# Why is the 8N (octet) rule not applicable in the case of boron triflouride?

In my chemistry class we learned the so-called "8N rule" (very similar to the Octet rule) which helps one determine the number of bonding electron pairs and thus the number of bonds in certain molecules:

$$\text{No: of bonding electrons} = 2\cdot\text{No: of hydrogen atoms} + 8\cdot \text{No: of other atoms} - \text{Total no: of valence electrons}$$

This tends to work for most molecules I've tried. The lecture notes don't really mention any exceptions or limitations. Therefore, I assumed that it would work for a wide variety of molecules, especially ones that involve p-block atoms only.

However, the rule doesn't work with $$\ce{BF3}$$. Here I get $$2\cdot0 + 8\cdot 4 - (3+3\cdot7) = 8$$ bonding electrons which should translate to $$8/2 = 4$$ bonds (or one of the $$\ce{B-F}$$ bonds is a double bond). But this is apparently not the case - there are three single bonds or 6 bonding electrons. So where is my mistake?

I should say that this is not the first time I've encountered a rather simple molecule where the rule doesn't apply which is what gives confidence that it's not because of a mistake I made but because of a limitation of this rule that I don't know.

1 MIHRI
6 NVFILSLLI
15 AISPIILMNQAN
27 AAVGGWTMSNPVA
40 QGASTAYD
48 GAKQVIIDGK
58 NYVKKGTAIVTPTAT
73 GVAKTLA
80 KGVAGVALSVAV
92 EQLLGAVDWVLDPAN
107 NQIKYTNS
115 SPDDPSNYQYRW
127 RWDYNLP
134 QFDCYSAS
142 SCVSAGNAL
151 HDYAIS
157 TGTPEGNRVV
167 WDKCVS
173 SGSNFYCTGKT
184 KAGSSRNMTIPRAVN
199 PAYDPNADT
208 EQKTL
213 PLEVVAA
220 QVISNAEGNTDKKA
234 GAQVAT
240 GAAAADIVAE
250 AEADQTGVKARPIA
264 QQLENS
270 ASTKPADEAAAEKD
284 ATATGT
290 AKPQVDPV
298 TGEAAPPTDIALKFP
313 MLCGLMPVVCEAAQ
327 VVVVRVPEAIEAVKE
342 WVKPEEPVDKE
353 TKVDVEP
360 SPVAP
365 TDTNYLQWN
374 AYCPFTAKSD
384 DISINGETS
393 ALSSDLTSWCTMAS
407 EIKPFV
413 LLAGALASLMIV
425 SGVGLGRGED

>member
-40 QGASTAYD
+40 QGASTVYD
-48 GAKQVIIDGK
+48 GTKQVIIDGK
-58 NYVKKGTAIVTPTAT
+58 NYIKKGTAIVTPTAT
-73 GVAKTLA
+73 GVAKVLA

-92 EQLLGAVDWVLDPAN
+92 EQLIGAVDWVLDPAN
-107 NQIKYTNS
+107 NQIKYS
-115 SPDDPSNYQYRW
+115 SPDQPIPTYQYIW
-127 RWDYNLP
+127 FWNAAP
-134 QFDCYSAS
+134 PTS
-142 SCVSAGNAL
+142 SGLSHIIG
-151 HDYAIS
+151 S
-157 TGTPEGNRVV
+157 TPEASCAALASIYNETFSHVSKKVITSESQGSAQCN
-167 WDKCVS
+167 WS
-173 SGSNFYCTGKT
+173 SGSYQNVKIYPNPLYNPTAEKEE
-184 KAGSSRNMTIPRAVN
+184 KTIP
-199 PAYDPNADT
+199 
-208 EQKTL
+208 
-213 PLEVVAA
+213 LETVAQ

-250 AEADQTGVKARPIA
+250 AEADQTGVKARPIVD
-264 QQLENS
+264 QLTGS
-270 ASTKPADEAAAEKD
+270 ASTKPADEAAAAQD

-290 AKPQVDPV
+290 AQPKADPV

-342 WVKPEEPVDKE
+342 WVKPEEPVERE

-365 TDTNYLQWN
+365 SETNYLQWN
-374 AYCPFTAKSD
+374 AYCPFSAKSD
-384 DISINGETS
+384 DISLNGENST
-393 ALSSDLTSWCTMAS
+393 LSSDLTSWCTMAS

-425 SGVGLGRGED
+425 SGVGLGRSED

• Octect rule is more than 100 years old. It does not apply to many compounds. People have come up with better explanations and bonding theories.
– ACR
Commented Oct 4, 2022 at 16:50
• Then again, the bonds in BF3 are at least somewhat double. Commented Oct 4, 2022 at 17:05
• In that case, is there a better and yet as handy alternative for calculating the number of bonds or the bond order? Commented Oct 4, 2022 at 18:31
• The octet rule is a somewhat surprising model. It holds quite well for molecules as long as you are reading the 8 as an upper limit. Since it had never been formalised, this role of thumb is very open for interpretation. Commented Dec 28, 2022 at 13:48

• The octet rule has a lot of exceptions. Examples : $\ce{B2H6}$, $\ce{NO}$, $\ce{NO2}$, $\ce{SF6}$, $\ce{H2SiF6}$, plus the majority of compounds containing transition metals. Commented Oct 4, 2022 at 19:21